Role of Sedimentation in Rifting
At the 2014 Workshop: Bringing NSF MARGINS Research Into the Undergraduate Curriculum, participants conducted a paired review for each mini-lesson in the collection. Prior to the workshop, all mini-lessons had been submitted and pairs of reviewers were assigned. Additional time was allocated at the workshop to complete these reviews.
The pairs of reviewers for each mini-lesson consisted of an author from the same initiative with an author from another GeoPRISMS initiative (e.g., an S2S author paired with an RCL author). Both the mini-lesson author and the peer review author used the rubric developed as part of the On the Cutting Edge project.
The peer reviewer and author discussed the reviewer's comments on the mini-lesson. Authors were encouraged to work on revisions to their mini-lesson based on the feedback they received both at and following the workshop. In addition, a pedagogical expert met with each initiative team to discuss the mini-lesson revision plans and ensure strong learning goals and assessment strategies.
This page first made public: Oct 7, 2015
This is one component of the Rupturing Continental Lithosphere suite of mini-lessons.
This mini-lesson focuses on examining the role of sedimentation, and how it can influence the development of rifted margins over time. Students solve a series of problems investigating the isostatic effect of filling a basin with water and sediment using examples - Gulf of California basins - studied in previous mini-lessons (Bathymetry of Rifted Margins, Extensional Styles). Students then examine how crustal thinning affects the depth of sedimentary basins. In the final part of the mini-lesson, students are asked to determine one or more sets of rifting parameters (initial crustal thickness, initial thickness of mantle lithosphere, density of sediment fill) that could give rise to observed characteristics of the Delfin Basin.
Overarching Take-Away: students will learn that sediments are not just a passive record of past processes and environments, but in some settings they play an active role in structural deformation, crustal extension, and rupturing of the Earth's lithosphere. Students will:
- Predict isostatic response of crust to water and sediment loading
- Apply principles of isostatic loading to Gulf of California examples
- Calculate possible starting conditions that could generate observed crustal architecture in the Gulf of California
- Examine how sediments control parameters of rifting, such as heat flow, time to continental break-up, crustal recycling, and architecture of rifted margins
Context for Use
This activity is designed for use in an upper-level undergraduate or graduate course in tectonics, stratigraphy, sedimentation or basin analysis. The lesson is designed to give students an understanding and working knowledge of principles of sediment mass balance and basin filling, isostatic balance, and the influence of sediments on parameters of rifting such as crustal recycling and architecture of rifted margins.
The activity can be used in two one-hour lecture classes, with the possibility of assigning some problems as homework to be completed between classes and discussed in the second class. Alternatively, the activity could be used in a three-hour lab class.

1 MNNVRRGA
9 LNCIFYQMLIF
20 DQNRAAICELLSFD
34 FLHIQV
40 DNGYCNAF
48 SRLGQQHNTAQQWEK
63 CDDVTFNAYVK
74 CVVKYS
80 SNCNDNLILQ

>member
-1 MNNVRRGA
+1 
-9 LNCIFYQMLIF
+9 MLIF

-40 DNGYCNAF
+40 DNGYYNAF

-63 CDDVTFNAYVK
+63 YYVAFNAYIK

Description and Teaching Materials
Students use measurements and observations from the Gulf of California Bathymetry of Rifted Margins Lab to solve isostasy problems based on Gulf of California sedimentary basins. The activity consists of a powerpoint lecture Role of Sedimentation in Rifting (PowerPoint 2007 (.pptx) 3.6MB Oct7 15) with embedded problems that individual students or small groups of students will solve and discuss in class before moving on to subsequent problems.
Teaching Notes and Tips
"Notes to Instructor" Notes to instructor, "Role of Sedimentation" mini-lesson (Microsoft Word 2007 (.docx) 100kB Aug19 14) introduces the sequence of materials and activities in the "Exploring the role of sedimentation in continental rift systems" module.
The "Advanced optional problems" spreadsheet
Download Teaching Notes and Tips (Microsoft Word 2007 (.docx) 100kB Jan21 15)
- Students solve problems similar to the ones learned in class or lab but with different starting values.
- Students design a way to solve for rifting parameters that could give rise to observed crustal architecture, or students write a short reflection piece on the influence of sediments on rifting.
- Students demonstrate grasp of material through small group discussion moderated by instructor.
In addition to assessment specific to this mini-lesson, several synthesis test questions probe students' cumulative learning of the physical characteristics of the Gulf of California and the processes that have shaped it.
Instructor StoriesThere are no instructor stories currently available for this mini-lesson.
If you have used this mini-lesson in your course, you can submit your instructor story to help others adopt and adapt this material. Want to discuss GeoPRISMS/MARGINS mini-lessons further with other educators? Join the Community.
References and Resources
- Bialas, R. W. and W. R. Buck, 2009, How sediment promotes narrow rifting: Application to the Gulf of California: Tectonics 28(TC4014, doi:10.1029/2008TC002394).
- Dorsey, R.J., P.J. Umhoefer, M.E. Oskin, and R. Arrowsmith, 2013, Rupturing Continental Lithosphere in the Gulf of California and Salton Trough: GeoPRISMS Newsletter no. 30, p.1-6.
- Lavier, L. L. and M. S. Steckler, 1997, The effect of sedimentary cover on flexural strength of continental lithosphere: Nature 389: 476-479.
- Martin-Barajas, A., M. Gonzalez-Escobar, J.M. Fletcher, M. Pacheco, M. Oskin, and R. Dorsey, 2013, Thick deltaic sedimentation and detachment faulting delay the onset of continental rupture in the Northern Gulf of California: Analysis of seismic reflection profiles: Tectonics, v. 32, issue 5, p. 1294-1311.